Then Caroline plays the record. A 12” she found in the attic with the other bizarre items, the record is in a tattered paper sleeve with handwriting on it that says “Papa justify’s conjure of sacrifice.”

The screen fades to black as we hear the first few seconds of the record play. Several distorted voices, both men and women cry out at once:

“We’ve been waiting for you Caroline.”

I think I actually winced in the theatre when I heard this. And like I said before, when you’re in a theatre that’s pitch black, and you hear that line in surround sound audio, all of the hairs on the back of your neck will stand up.

Not only are the actual sounds and chanting that come from the old record unsettling and eerie, but I personally found the whole concept to be pretty terrifying. The idea that she plays this record, expecting to hear some old recording of a speech or a musical performance, and instead is greeted by spirits who use her name is horrifying. I have often thought to myself in the wee hours of the morning: What if I burned this CD, and when I checked to make sure it worked, I heard something completely different than what I intended to copy? Like a demonic voice saying my name for instance? That **** is not cool.

After she listens to the record everything seems to go to pot, and as more and more inexplicable things occur, Caroline is tempted to “believe” and in turn seal her fate.

I’ve gotten so jazzed about various horror films in the past year, only to be let down fairly consistently, so I don’t exactly have high hopes for this one. I’ll go see it of course, but I’m wary of another shoddy plot, with little time devoted to character development, strung together by a series of haunted house scares that fail to deliver more than half of the time.

The director of The Skeleton Key, Iain Softley, has a curious resume. His last film was the Kevin Spacey vehicle, K-PAX which was released in ’01. Before that he did a direct to video compilation of Toni Braxton performances, and before that he did the Merchant-Ivory The Wings of the Dove (or as I fondly referred to it, The Wings of a Chick Flick) The film of his that I’m most familiar with (embarrassingly enough) is the 1995 Hackers, starring Angelina Jolie, Johnny Lee Miller, and Matthew Lillard. That movie is obviously ridiculous and foolish, but I get small guilty pleasures out of it nonetheless. Softley has demonstrated a wide range in his career, though I don’t really see the stylistic trademarks that I look for in Horror film directors, so I’m intrigued to see how he’ll do with this. As for writer Ehren Kruger, who came up in my Brothers Grimm preview review, - the guy is hot to trott in Hollywood right now, there’s no doubt about that. He was given the much coveted John Carter of Mars project, has two movies coming out this summer, and two others in production. However, just because he is rolling in the dough, doesn’t mean he hasn’t fallen off the wagon. In my opinion, he has much penance to pay for The Ring 2.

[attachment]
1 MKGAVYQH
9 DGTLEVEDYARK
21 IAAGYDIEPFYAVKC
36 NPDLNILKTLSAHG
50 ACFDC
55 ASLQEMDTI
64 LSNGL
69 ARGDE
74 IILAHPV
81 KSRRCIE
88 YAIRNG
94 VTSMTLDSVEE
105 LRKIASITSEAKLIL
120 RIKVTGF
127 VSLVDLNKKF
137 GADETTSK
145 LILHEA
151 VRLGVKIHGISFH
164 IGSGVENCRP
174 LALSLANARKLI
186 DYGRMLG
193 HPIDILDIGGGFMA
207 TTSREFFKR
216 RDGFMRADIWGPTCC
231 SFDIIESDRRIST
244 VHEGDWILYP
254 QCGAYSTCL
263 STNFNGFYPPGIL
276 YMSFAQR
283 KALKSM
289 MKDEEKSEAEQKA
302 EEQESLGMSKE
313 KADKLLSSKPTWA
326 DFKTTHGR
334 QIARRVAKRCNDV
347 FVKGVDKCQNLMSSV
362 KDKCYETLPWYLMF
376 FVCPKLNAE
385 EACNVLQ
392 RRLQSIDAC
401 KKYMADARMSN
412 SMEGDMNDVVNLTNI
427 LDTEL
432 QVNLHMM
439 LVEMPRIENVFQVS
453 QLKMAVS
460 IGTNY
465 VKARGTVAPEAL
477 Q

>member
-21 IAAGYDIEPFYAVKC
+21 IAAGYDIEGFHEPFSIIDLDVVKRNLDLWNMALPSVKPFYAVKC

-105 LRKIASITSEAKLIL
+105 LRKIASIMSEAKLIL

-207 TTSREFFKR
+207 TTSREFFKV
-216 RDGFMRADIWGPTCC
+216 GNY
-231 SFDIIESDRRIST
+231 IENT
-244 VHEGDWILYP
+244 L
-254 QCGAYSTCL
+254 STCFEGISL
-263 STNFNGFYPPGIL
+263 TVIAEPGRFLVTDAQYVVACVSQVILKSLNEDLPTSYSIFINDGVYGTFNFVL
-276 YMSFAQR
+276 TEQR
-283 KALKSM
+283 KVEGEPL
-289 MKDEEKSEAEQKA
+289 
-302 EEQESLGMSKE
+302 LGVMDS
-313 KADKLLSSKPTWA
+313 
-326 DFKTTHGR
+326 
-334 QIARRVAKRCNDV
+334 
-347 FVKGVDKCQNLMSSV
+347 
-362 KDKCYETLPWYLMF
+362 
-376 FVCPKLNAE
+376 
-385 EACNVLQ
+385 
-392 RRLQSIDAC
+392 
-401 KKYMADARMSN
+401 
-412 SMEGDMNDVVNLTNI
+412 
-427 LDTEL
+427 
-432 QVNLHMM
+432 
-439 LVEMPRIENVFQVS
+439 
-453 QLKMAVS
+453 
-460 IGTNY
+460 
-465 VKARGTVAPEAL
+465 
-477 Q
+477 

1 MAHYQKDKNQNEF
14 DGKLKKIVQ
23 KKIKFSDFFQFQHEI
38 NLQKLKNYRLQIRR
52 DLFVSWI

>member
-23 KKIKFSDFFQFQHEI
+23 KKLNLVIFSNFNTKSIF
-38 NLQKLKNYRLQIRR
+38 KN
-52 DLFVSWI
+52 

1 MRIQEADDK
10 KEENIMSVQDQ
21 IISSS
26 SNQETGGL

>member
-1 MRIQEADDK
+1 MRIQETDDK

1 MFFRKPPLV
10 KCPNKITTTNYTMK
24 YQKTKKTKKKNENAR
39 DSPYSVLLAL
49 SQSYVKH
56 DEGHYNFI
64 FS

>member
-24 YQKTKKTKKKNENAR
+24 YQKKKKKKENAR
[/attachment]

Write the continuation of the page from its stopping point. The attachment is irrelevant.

In conclusion I await The Skeleton Key with much of the same feeling that I did when I expected the tooth fairy as a child. That all the blood was not in vain, and I’m going to get my money’s worth.